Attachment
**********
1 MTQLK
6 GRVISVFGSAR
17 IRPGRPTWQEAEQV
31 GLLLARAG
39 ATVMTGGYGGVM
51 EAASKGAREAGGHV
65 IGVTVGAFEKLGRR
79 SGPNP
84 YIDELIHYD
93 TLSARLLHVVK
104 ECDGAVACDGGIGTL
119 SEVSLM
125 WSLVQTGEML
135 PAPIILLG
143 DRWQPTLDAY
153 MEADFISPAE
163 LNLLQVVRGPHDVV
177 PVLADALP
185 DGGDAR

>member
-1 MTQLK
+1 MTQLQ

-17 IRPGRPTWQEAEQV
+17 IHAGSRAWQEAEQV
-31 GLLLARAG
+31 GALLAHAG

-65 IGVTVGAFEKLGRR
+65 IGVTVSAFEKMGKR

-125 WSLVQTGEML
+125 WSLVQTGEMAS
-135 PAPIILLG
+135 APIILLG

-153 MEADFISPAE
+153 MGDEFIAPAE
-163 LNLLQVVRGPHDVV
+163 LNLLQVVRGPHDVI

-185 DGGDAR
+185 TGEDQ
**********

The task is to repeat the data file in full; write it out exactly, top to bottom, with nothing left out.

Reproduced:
1 MTQLK
6 GRVISVFGSAR
17 IRPGRPTWQEAEQV
31 GLLLARAG
39 ATVMTGGYGGVM
51 EAASKGAREAGGHV
65 IGVTVGAFEKLGRR
79 SGPNP
84 YIDELIHYD
93 TLSARLLHVVK
104 ECDGAVACDGGIGTL
119 SEVSLM
125 WSLVQTGEML
135 PAPIILLG
143 DRWQPTLDAY
153 MEADFISPAE
163 LNLLQVVRGPHDVV
177 PVLADALP
185 DGGDAR

>member
-1 MTQLK
+1 MTQLQ

-17 IRPGRPTWQEAEQV
+17 IHAGSRAWQEAEQV
-31 GLLLARAG
+31 GALLAHAG

-65 IGVTVGAFEKLGRR
+65 IGVTVSAFEKMGKR

-125 WSLVQTGEML
+125 WSLVQTGEMAS
-135 PAPIILLG
+135 APIILLG

-153 MEADFISPAE
+153 MGDEFIAPAE
-163 LNLLQVVRGPHDVV
+163 LNLLQVVRGPHDVI

-185 DGGDAR
+185 TGEDQ